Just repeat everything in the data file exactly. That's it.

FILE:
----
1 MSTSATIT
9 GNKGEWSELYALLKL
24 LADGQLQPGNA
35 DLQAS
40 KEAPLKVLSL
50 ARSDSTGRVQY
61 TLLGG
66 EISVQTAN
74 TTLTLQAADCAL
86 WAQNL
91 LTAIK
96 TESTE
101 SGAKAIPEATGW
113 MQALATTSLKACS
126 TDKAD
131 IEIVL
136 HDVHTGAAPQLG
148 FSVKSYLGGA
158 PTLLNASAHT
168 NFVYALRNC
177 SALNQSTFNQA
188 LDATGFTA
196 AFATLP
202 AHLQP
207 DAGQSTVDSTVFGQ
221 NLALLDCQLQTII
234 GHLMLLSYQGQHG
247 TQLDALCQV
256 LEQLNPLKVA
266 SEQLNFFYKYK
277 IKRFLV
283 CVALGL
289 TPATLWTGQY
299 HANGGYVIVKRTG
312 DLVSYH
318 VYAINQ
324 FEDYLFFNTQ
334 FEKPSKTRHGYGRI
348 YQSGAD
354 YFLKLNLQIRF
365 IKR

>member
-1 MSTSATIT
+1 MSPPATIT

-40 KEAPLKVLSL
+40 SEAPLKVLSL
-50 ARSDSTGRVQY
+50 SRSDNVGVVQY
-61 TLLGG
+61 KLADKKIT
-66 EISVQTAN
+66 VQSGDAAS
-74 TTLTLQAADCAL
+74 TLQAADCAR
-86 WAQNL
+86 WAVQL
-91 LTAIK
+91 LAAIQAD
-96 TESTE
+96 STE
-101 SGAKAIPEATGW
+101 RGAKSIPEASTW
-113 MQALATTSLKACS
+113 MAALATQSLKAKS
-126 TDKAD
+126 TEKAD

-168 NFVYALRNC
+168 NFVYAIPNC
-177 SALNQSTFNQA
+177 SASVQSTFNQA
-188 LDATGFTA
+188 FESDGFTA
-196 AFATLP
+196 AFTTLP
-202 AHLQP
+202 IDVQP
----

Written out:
1 MSTSATIT
9 GNKGEWSELYALLKL
24 LADGQLQPGNA
35 DLQAS
40 KEAPLKVLSL
50 ARSDSTGRVQY
61 TLLGG
66 EISVQTAN
74 TTLTLQAADCAL
86 WAQNL
91 LTAIK
96 TESTE
101 SGAKAIPEATGW
113 MQALATTSLKACS
126 TDKAD
131 IEIVL
136 HDVHTGAAPQLG
148 FSVKSYLGGA
158 PTLLNASAHT
168 NFVYALRNC
177 SALNQSTFNQA
188 LDATGFTA
196 AFATLP
202 AHLQP
207 DAGQSTVDSTVFGQ
221 NLALLDCQLQTII
234 GHLMLLSYQGQHG
247 TQLDALCQV
256 LEQLNPLKVA
266 SEQLNFFYKYK
277 IKRFLV
283 CVALGL
289 TPATLWTGQY
299 HANGGYVIVKRTG
312 DLVSYH
318 VYAINQ
324 FEDYLFFNTQ
334 FEKPSKTRHGYGRI
348 YQSGAD
354 YFLKLNLQIRF
365 IKR

>member
-1 MSTSATIT
+1 MSPPATIT

-40 KEAPLKVLSL
+40 SEAPLKVLSL
-50 ARSDSTGRVQY
+50 SRSDNVGVVQY
-61 TLLGG
+61 KLADKKIT
-66 EISVQTAN
+66 VQSGDAAS
-74 TTLTLQAADCAL
+74 TLQAADCAR
-86 WAQNL
+86 WAVQL
-91 LTAIK
+91 LAAIQAD
-96 TESTE
+96 STE
-101 SGAKAIPEATGW
+101 RGAKSIPEASTW
-113 MQALATTSLKACS
+113 MAALATQSLKAKS
-126 TDKAD
+126 TEKAD

-168 NFVYALRNC
+168 NFVYAIPNC
-177 SALNQSTFNQA
+177 SASVQSTFNQA
-188 LDATGFTA
+188 FESDGFTA
-196 AFATLP
+196 AFTTLP
-202 AHLQP
+202 IDVQP